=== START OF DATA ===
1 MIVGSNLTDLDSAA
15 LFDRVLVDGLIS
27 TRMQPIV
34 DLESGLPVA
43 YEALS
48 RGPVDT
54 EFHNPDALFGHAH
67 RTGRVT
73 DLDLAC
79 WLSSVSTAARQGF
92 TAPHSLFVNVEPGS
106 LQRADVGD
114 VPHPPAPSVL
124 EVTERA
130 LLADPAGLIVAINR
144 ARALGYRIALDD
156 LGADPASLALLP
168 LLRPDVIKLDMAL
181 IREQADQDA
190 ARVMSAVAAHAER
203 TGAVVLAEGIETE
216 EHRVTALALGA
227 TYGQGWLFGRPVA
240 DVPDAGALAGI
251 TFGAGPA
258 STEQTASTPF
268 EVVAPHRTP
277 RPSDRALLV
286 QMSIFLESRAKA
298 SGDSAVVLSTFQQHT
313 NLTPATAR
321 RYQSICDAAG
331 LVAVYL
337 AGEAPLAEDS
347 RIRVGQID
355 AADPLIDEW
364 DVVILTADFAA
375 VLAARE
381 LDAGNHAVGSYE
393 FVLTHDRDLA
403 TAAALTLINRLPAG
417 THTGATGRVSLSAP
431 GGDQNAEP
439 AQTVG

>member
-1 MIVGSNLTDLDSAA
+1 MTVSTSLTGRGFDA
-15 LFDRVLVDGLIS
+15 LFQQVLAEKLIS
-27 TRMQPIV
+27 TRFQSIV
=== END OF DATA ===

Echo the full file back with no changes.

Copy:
1 MIVGSNLTDLDSAA
15 LFDRVLVDGLIS
27 TRMQPIV
34 DLESGLPVA
43 YEALS
48 RGPVDT
54 EFHNPDALFGHAH
67 RTGRVT
73 DLDLAC
79 WLSSVSTAARQGF
92 TAPHSLFVNVEPGS
106 LQRADVGD
114 VPHPPAPSVL
124 EVTERA
130 LLADPAGLIVAINR
144 ARALGYRIALDD
156 LGADPASLALLP
168 LLRPDVIKLDMAL
181 IREQADQDA
190 ARVMSAVAAHAER
203 TGAVVLAEGIETE
216 EHRVTALALGA
227 TYGQGWLFGRPVA
240 DVPDAGALAGI
251 TFGAGPA
258 STEQTASTPF
268 EVVAPHRTP
277 RPSDRALLV
286 QMSIFLESRAKA
298 SGDSAVVLSTFQQHT
313 NLTPATAR
321 RYQSICDAAG
331 LVAVYL
337 AGEAPLAEDS
347 RIRVGQID
355 AADPLIDEW
364 DVVILTADFAA
375 VLAARE
381 LDAGNHAVGSYE
393 FVLTHDRDLA
403 TAAALTLINRLPAG
417 THTGATGRVSLSAP
431 GGDQNAEP
439 AQTVG

>member
-1 MIVGSNLTDLDSAA
+1 MTVSTSLTGRGFDA
-15 LFDRVLVDGLIS
+15 LFQQVLAEKLIS
-27 TRMQPIV
+27 TRFQSIV